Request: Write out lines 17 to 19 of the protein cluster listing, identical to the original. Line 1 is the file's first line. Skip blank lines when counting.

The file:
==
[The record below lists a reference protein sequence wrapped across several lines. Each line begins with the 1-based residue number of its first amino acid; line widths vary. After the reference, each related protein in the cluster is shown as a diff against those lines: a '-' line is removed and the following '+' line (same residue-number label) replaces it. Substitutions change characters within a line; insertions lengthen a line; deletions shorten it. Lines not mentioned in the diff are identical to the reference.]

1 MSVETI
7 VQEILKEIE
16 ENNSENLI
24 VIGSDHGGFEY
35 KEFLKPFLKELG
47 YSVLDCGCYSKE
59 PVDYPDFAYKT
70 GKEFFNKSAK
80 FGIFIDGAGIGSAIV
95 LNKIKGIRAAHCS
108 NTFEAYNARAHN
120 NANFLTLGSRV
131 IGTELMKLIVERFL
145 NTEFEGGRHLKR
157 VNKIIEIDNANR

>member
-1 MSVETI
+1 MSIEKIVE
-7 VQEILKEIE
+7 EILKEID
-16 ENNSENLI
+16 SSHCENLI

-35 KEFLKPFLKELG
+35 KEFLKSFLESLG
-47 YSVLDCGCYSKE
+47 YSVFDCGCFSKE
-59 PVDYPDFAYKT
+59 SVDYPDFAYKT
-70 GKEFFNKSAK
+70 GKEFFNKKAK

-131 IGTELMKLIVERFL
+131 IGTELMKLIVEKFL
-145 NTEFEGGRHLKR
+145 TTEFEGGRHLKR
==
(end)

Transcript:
>member
-1 MSVETI
+1 MSIEKIVE